Attorneys for the ousted dean of Temple University’s Fox School of Business say the U.S. Attorney General’s Office is pursuing a grand jury indictment against M. Moshe Porat and others in coming weeks, according to The Philadelphia Enquirer. Porat, accused by Temple of being the “mastermind” of a scheme to report fraudulent data to U.S. News & World Report to gain higher rankings for the school’s business programs, has publicly denied any wrongdoing.
But recent court filings in a defamation suit brought by Porat against the university for his firing have revealed new details that cast the dean in a poor light. According to both emails and depositions submitted in his defamation case, moving Fox higher up in the rankings became an obsession. The documents show that Porat consistently put pressure on his staff for years to find ways to increase the school’s rankings.
“When results failed to materialize quickly enough, he replaced the team that had overseen the school’s annual submissions with a handpicked group that included a statistics professor charged with reverse engineering the criteria U.S. News used to calculate school scores,” according to the Inquirer.
ONE PORAT AIDE SAYS SHE KNOWINGLY FALSIFIED DATA FOR YEARS AT THE DEAN’S DIRECTION
One Porat aide, Marjorie O’Neill, who oversaw the school’s submissions to U.S. News, told a law firm Temple commissioned to investigate the matter that she knowingly falsified data for years at Porat’s direction. She has since invoked her Fifth Amendment rights and declined to be deposed in the defamation case.
In a deposition in the defamation case last year, Porat’s chief deputy and Fox’s former vice dean, Rajan Chandran, said that as early as 2014, he, Porat, and other top lieutenants were well aware that their national rankings were built on intentional misrepresentations. “I didn’t do anything,” he said. “That’s my mistake. I ought to have reported it.”
U.S. News removed the Fox School off its online MBA ranking in January of 2018 after finding out that the school misreported critical data on its program. Temple had reported that all 255 of the program’s latest incoming class submitted GMAT scores to get into the program with the average score being 619. In fact, the school acknowledged that only 50 students, or 19.6%, submitted GMAT scores. As a result, Temple’s online MBA program, ranked first in the nation by U.S. News, for four consecutive years, was moved to unranked status for 2018.
TEMPLE CLAIMS DEAN ‘CONCEIVED, CONTROLLED AND KEPT HIDDEN’ THE RANKINGS FRAUD
For the first time, Temple singled out Porat as the “mastermind” of the scheme in a court filing last week. “He conceived it, controlled it and kept it hidden, only to try later to cover it up,” attorney Carolyn P. Short wrote. “M. Moshe Porat bears personal responsibility for the Fox School’s intentional submission of false ranking data.”
When Porat was fired in July of 2018, University President Richard M. Englert stopped short of directly blaming the dean, saying only that the faulty data had occurred under his leadership and that an independent investigation concluded administrators had “knowingly” submitted misrepresentations to U.S. News.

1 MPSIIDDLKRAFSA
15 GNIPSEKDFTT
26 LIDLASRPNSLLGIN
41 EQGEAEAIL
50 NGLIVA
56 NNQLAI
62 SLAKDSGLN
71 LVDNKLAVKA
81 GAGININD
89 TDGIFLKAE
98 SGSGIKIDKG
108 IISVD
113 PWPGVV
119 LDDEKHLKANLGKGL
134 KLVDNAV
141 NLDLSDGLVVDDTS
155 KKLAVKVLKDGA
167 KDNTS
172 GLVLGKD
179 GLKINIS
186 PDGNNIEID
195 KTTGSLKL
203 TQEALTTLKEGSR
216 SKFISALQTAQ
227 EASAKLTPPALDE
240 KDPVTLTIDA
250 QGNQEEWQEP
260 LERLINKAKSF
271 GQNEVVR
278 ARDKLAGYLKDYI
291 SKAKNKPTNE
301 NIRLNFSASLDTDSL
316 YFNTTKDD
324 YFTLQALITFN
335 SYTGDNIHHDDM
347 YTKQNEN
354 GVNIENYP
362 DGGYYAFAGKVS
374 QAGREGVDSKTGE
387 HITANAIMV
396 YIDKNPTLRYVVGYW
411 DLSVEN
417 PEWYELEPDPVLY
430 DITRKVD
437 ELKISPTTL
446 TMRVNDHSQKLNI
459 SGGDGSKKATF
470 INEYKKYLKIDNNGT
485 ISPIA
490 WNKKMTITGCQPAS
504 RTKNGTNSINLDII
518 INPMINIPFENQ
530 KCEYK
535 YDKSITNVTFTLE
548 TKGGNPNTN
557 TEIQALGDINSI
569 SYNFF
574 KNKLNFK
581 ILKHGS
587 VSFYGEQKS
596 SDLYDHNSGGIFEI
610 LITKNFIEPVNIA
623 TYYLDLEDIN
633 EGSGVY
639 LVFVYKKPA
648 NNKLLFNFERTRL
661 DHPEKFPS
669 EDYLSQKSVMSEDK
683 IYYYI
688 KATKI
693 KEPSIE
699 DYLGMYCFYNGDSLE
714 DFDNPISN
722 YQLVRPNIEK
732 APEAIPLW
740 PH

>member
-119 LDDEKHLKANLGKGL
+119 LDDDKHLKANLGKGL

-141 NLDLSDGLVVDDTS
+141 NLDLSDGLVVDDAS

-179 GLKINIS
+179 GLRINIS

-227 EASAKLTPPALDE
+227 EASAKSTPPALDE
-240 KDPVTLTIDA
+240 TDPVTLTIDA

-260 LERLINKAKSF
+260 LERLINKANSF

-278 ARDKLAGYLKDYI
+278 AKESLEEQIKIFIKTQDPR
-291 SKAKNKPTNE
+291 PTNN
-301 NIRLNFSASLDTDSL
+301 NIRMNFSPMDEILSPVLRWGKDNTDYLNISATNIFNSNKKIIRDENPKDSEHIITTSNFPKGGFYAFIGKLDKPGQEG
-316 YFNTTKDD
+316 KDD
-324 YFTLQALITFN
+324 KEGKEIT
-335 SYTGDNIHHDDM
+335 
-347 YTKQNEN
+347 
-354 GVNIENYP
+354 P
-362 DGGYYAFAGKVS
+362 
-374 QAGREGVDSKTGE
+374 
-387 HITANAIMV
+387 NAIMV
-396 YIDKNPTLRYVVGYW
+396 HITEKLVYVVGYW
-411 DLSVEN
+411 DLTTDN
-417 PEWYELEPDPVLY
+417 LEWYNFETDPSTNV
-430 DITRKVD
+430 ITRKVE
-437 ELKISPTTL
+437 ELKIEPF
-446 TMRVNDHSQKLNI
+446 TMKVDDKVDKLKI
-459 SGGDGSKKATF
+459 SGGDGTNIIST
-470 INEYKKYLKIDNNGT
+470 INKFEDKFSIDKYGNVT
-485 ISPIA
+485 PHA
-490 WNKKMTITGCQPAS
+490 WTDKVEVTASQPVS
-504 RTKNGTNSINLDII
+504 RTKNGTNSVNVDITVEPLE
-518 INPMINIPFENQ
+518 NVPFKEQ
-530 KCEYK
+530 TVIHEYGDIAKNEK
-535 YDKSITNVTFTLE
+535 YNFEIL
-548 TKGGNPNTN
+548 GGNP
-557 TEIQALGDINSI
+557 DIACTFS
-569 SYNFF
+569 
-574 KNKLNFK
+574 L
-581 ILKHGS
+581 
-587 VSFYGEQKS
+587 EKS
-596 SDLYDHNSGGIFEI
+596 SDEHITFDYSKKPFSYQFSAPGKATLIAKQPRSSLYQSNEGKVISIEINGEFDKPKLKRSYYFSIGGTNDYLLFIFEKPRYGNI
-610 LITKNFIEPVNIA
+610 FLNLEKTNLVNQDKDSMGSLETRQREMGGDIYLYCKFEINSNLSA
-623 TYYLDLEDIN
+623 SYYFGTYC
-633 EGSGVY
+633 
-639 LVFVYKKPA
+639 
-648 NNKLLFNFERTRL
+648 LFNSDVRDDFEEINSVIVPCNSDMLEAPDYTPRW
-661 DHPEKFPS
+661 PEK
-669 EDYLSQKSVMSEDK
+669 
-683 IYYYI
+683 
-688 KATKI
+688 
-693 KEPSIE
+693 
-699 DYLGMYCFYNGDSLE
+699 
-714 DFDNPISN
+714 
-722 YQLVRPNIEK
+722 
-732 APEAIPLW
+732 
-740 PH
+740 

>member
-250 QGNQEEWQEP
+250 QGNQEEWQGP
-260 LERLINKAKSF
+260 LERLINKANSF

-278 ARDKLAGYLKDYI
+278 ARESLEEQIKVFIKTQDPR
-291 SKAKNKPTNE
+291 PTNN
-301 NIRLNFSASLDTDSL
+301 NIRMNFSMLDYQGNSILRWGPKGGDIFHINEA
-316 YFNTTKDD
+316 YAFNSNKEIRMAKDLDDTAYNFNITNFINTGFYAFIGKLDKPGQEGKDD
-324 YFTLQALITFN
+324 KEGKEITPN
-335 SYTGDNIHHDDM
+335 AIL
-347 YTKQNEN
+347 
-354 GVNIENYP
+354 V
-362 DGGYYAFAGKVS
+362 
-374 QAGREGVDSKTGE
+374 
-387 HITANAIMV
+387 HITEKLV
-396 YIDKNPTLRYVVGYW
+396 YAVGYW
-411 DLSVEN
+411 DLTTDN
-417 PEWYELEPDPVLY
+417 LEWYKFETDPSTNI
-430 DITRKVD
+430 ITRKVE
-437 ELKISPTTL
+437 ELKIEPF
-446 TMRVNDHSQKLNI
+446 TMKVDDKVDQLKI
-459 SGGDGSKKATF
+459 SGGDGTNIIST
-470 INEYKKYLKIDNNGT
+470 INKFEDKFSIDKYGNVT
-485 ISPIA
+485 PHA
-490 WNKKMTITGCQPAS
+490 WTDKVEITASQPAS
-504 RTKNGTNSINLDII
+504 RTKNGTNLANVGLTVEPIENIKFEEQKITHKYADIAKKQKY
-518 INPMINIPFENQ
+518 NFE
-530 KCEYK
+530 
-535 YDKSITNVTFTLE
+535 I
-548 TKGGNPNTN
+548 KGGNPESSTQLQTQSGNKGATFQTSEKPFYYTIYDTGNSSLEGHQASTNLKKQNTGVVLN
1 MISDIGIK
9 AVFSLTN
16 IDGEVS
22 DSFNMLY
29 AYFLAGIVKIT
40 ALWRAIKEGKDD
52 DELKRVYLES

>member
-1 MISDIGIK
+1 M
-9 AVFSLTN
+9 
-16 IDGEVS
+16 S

Porat, now 74, had led the Fox School for over two decades until the rankings scandal. His lawyers strongly dispute claims that he was primarily responsible for the scandal. They claim that the university has encouraged the U.S. Attorney’s criminal investigation and is trying to turn the former dean into a “scapegoat.”
‘WE NEED ALL EYES ON THESE AND ON THEM NOW’
A year before the scandal became public, some began to question the data the school had given to U.S. News for its ranking. In several emails in 2017, Darin Kapanjie, then head of the online MBA program, raised concerns with Tom Kegelman, the assistant dean in charge of the school’s admissions, according to the Inquirer. He noted inconsistencies in the numbers that he assumed at the time were mistakes.
“We need all eyes on these and on them now,” Kapanjie warned.
Will Reith, then director of Fox’s graduate enrollment, drafted a separate email to O’Neill noting that the school had incorrectly stated that all students in the online MBA program had taken a graduate entrance exam when, in fact, only 42 had done so.
When U.S. News announced months later that it had again ranked Temple at the top of its annual charts, Reith and others were horrified to discover that the errors they had flagged in the data had not been fixed despite assurances that corrections had been made.
‘IF YOU JUST BURNED THE SCHOOL DOWN, I’LL NEVER FORGIVE YOU’
Kegelman confronted O’Neill. “If you just burned the school down, I’ll never forgive you,” he recalled saying in a recent deposition.
The Inquirer noted that he sought to raise the issue in a later meeting, prompting heated debate among Porat and his top administrators. The discussions, however, were cut short and, according to The Inquirer, “ultimately abandoned so they could attend a champagne toast scheduled with Temple’s provost to celebrate the school’s fourth year at the top, Kegelman recalled.”
“Dean Porat said, ‘Well, if they haven’t caught it … what makes you think they will catch it now?’” recalled Christine Kiely, an assistant dean at Fox, during her deposition. “He seemed annoyed that we were talking about it — in essence, turning ourselves in.”
The Inquirer reported that it took two subsequent meetings to persuade Porat to contact U.S. News to correct the inaccurate data, his staff testified. But even afterward, emails show he continued to press Temple’s PR department to publicize the faulty ranking.